On the contrary, in 2021, shaking off the state tyranny can depend on continuous public anger. Street mobility has never stopped since 2011, demanding a more balanced sharing of power. Activists accuse the state, not political parties, of the uneven distribution of wealth, decadent infrastructure, inequality of opportunity and negligence of peripheral regions. They even refuse to listen to ministers or believe in their promises, often accusing them of being state puppets.

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Thus, developments promise a fiery atmosphere during the elections. Two obstacles still need to be removed, though. Firstly, the PJD needs to choose a new leader before the elections since no prime minister is allowed to hold office twice. This coincides with the need for Benkirane's communicative power to win elections again, which justifies choosing him to be secretary general of the PJD before 2021.

Secondly, and more importantly, voter turnout has plummeted. In the 2017 partial elections, the turnout rarely exceeded 8 pre cent, compared to 34 per cent in 2016. I tis possible that even PJD members did not vote, to denounce the intimidation of the blockage and the formation of the current government, which some youngsters describe as "the government of humiliation".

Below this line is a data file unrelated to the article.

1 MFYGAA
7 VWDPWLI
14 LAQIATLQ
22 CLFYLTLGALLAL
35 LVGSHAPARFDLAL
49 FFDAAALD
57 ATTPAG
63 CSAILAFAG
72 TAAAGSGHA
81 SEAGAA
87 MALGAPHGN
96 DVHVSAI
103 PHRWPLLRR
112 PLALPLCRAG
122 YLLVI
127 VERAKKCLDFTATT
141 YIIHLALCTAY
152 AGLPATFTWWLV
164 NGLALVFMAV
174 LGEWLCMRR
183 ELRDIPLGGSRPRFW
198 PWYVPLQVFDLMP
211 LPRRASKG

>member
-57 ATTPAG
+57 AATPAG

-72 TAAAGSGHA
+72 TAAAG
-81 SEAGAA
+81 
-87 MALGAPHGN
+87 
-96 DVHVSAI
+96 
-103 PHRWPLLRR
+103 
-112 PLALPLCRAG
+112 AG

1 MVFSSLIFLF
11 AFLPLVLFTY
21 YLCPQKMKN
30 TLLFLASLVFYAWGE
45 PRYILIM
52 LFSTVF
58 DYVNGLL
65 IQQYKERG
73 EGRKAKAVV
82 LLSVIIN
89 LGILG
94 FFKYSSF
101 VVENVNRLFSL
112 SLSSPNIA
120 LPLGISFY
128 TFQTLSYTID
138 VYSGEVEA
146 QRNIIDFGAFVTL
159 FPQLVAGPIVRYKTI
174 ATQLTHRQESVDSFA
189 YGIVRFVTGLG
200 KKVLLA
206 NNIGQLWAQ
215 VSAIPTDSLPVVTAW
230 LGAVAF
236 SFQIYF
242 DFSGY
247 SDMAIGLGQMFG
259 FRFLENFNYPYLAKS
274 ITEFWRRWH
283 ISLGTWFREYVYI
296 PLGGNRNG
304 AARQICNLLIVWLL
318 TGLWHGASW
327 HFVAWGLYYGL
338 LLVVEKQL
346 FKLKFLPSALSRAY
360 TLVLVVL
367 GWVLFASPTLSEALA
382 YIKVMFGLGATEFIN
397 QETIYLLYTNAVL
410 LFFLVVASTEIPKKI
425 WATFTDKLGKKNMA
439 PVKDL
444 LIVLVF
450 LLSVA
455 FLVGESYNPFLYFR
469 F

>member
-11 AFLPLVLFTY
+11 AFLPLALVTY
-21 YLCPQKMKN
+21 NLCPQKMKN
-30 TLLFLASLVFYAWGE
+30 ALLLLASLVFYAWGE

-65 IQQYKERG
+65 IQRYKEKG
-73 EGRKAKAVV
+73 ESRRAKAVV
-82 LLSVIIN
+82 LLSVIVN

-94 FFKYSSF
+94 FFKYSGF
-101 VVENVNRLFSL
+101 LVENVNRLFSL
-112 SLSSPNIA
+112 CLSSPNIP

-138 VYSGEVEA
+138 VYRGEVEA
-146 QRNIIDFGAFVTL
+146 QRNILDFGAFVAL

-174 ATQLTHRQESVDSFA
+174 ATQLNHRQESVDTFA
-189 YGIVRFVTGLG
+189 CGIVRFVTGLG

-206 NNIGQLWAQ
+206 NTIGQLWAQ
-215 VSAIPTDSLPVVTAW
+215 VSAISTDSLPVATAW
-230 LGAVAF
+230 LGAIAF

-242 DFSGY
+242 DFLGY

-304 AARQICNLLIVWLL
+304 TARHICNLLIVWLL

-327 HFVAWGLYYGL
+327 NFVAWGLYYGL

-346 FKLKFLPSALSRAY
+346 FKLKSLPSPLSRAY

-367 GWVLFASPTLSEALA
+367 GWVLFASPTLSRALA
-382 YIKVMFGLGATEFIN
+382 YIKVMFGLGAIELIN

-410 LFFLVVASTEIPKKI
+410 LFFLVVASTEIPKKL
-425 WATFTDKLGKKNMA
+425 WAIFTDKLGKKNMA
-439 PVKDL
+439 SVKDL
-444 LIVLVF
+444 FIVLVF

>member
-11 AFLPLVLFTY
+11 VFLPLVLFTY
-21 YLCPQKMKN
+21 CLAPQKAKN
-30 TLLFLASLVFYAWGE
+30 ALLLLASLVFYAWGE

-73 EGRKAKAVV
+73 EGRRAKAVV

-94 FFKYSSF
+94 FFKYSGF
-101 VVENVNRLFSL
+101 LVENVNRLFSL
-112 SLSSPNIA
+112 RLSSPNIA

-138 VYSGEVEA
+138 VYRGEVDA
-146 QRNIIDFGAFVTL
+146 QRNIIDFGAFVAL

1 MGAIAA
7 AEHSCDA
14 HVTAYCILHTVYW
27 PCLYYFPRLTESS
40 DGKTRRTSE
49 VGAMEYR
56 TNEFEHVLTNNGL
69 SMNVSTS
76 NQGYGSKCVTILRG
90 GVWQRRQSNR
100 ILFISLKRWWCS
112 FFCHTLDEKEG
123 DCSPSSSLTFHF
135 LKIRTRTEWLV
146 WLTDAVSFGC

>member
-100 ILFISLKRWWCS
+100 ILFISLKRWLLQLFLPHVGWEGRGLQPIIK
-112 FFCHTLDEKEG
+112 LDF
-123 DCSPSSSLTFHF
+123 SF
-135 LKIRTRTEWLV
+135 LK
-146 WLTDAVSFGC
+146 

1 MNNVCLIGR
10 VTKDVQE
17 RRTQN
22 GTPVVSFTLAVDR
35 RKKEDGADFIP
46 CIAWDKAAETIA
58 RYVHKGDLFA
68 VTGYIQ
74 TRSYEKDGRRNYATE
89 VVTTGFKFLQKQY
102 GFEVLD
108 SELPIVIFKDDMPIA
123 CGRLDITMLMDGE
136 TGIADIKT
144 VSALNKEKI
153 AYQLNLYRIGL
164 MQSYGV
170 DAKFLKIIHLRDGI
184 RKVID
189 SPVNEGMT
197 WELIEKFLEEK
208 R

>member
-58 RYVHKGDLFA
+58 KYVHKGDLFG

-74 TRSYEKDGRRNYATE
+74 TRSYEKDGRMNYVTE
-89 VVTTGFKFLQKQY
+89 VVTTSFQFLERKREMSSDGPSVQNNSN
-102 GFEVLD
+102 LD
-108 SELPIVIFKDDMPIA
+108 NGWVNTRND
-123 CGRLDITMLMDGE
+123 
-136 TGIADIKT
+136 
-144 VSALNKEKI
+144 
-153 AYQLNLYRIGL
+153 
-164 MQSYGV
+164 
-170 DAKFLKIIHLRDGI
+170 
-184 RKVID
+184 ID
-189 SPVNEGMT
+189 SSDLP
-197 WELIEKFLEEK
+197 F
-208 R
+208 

Without serious steps to convince voters of the relevance of elections, the whole political process will lose legitimacy; this will be aggravated if corruption pervades the process.

The views expressed in this article belong to the author and do not necessarily reflect the editorial policy of Middle East Monitor.